Cross-training is the incorporation of exercises from one sport into
the training regimen of another, as defined by active.com writer Jessica Pall. The extent of its benefits vary for every sport, yet all athletes can embrace the benefits of cross-training.
Pall additionally stated that athletes can find better “muscle variance
and cardiovascular fitness” through cross-training. Allowing for a variation of exercises can protect overworked muscles from injury. Moreover, variety spares athletes from the boredom of doing the same workouts over and over again.
“Most of our athletes enjoy having some exercises that allow them to get out of the pool,” graduate assistant for Olivet’s swim team Samantha Elam said.
Swimmers under Coach Teeters utilize cross-training on a daily basis. Elam said, “We use almost every exercise you can image, hoping to build strength in every part of the body.” Monday, Wednesday and Friday, swimmers are given the option of running. The goal is to produce a more powerful kick, Elam said.
Livestrong.com said swimmers use running to build up their anaerobic thresholds, which is the point when an athlete’s body realizes its need to slow down and recover. In short, running results in better power for kicks and heightened endurance.
Tuesday and Thursday, Elam said, consists of a wide variety of exercises. Options include Olympic lifting for the men, a pulling system and circuit training in Birchard. The idea is to target different muscles, each of which serve a unique purpose for swimmers.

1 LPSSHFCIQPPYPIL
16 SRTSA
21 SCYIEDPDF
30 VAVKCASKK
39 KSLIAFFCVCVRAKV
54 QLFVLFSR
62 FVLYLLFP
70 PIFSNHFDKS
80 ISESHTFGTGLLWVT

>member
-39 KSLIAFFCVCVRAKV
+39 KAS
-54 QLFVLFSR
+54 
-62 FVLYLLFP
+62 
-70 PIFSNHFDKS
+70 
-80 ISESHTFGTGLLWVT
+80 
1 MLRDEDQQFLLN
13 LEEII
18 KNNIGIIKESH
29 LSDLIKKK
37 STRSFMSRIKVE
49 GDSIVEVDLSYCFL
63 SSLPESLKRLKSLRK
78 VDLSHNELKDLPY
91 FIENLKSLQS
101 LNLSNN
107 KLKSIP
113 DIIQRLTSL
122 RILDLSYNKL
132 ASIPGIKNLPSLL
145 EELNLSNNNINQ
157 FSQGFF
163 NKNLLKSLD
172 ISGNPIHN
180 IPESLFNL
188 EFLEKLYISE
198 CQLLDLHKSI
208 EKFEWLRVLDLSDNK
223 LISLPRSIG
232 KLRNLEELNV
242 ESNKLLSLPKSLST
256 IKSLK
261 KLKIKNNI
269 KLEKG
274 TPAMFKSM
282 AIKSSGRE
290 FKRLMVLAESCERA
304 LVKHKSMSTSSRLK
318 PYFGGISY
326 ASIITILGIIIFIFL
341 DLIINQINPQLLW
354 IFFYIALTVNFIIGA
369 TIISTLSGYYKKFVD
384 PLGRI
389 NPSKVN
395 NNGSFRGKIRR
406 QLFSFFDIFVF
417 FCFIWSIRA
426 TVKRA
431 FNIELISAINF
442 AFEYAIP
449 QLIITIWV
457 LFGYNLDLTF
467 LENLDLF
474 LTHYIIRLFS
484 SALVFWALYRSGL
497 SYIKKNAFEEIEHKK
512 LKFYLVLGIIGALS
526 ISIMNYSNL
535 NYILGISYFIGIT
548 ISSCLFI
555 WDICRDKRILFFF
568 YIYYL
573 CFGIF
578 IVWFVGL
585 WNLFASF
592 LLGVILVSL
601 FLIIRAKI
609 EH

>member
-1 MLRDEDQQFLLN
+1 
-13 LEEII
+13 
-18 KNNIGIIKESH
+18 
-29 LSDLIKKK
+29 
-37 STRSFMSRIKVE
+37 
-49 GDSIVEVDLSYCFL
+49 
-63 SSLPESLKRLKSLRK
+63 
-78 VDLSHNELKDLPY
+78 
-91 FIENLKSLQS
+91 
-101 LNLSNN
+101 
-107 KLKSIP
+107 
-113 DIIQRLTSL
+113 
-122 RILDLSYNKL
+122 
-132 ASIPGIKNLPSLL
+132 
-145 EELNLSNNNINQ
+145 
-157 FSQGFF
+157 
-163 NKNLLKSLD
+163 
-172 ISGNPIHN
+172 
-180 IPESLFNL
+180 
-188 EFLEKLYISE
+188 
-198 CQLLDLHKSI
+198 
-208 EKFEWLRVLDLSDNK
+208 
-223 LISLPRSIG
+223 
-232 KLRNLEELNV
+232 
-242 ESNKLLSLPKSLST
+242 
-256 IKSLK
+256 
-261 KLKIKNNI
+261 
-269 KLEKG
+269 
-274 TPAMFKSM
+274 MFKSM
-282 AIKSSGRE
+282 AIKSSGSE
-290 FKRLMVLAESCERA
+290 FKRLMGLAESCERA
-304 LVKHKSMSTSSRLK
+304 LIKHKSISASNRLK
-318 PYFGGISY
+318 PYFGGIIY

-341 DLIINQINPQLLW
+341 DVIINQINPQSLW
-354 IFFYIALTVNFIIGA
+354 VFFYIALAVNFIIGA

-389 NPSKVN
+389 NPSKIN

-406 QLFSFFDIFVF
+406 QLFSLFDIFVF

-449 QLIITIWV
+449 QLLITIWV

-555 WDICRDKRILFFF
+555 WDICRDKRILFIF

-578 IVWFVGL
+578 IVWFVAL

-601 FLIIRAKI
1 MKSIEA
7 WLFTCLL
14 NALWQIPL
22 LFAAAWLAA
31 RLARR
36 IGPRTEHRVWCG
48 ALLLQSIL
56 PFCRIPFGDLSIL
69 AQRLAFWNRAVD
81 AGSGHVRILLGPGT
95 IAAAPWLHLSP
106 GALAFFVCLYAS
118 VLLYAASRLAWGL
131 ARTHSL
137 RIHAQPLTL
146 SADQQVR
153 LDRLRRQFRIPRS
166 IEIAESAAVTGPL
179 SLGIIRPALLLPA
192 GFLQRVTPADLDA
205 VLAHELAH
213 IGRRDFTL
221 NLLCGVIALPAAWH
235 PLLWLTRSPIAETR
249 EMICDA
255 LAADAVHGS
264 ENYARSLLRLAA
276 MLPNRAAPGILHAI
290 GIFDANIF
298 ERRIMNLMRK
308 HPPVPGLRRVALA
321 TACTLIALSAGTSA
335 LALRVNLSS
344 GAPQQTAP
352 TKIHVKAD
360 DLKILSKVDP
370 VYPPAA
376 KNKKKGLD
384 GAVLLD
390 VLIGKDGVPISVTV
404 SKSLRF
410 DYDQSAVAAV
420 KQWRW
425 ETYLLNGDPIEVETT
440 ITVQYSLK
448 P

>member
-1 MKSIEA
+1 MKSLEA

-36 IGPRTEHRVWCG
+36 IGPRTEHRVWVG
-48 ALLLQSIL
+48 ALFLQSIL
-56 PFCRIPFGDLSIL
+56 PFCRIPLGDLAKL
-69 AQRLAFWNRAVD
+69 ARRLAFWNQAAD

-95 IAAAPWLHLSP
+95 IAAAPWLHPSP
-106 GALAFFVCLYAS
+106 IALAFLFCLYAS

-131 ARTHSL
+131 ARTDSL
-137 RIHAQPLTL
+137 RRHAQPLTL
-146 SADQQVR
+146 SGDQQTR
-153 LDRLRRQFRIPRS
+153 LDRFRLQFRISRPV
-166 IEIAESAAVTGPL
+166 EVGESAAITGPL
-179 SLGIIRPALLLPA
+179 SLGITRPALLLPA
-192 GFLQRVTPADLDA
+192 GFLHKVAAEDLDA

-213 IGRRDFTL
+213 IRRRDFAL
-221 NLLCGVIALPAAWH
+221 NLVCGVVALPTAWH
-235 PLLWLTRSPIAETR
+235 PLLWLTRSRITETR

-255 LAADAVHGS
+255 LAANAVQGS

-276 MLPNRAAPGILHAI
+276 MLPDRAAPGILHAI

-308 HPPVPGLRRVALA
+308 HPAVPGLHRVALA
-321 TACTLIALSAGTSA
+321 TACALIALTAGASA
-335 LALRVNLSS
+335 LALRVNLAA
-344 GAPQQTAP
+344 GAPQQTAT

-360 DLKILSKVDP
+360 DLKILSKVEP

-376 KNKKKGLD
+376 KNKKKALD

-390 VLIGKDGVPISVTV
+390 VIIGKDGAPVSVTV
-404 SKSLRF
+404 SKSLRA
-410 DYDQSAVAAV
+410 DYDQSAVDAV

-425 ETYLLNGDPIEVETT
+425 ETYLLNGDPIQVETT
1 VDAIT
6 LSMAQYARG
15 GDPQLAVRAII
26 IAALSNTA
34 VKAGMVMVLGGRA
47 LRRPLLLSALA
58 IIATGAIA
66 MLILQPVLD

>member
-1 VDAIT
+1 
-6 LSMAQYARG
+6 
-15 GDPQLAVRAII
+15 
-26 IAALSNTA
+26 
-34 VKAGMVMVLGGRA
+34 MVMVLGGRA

Swimming World Magazine suggested boxing and weight lifting as a way to improve upper-body strength, aiding swimmers’ arms as they drive themselves forwards.
Olivet’s track and cross-country teams presently utilize cross-training at a lower level than the swim team. Ale Zamudio, a freshman on the cross-country team, noted that cross-training is most often put to use when a runner is recuperating from an injury.
After suffering from a sprained ankle in past years, Zamudio used cross-training exercises such as biking and swimming to take weight off of her injury. All the while, she was still building up strength and staying active. “It’s not a normal part of training,” Zamudio explained. “Most of the time, you just show up and start running.”
Junior Sarah Ganster is a duo track and cross-country athlete and is in Reserve Officers’ Training Corps (ROTC). As a result, Ganster uses
cross-training on both ends. The cardio built from running has helped her during ROTC training regimen and competitions, such as Ranger Challenge and Ranger Buddy. ROTC, in turn, improves her running by building up her strength.
From here, the question of intramurals can be bought to light. If it is possible for athletes to find strength, muscle variance, and boredom relief through cross-training, should sports teams repeal the frequent bans on intramural activities?
From a coach’s perspective, Elam said intramurals are discouraged due to heightened risk of injury and already demanding schedule. From the running side, Ganster agreed, stating that the team has a ban on basketball specifically due to risk factors. ROTC cadets, on the other hand, are encouraged to keep active with through a variety of intramural sports.
While not all Olivet sports teams have fully adopted cross-training into their training routines, the undiscovered possibilities are vast. Maybe the next swim practice won’t happen in the pool, but on the climbing wall instead.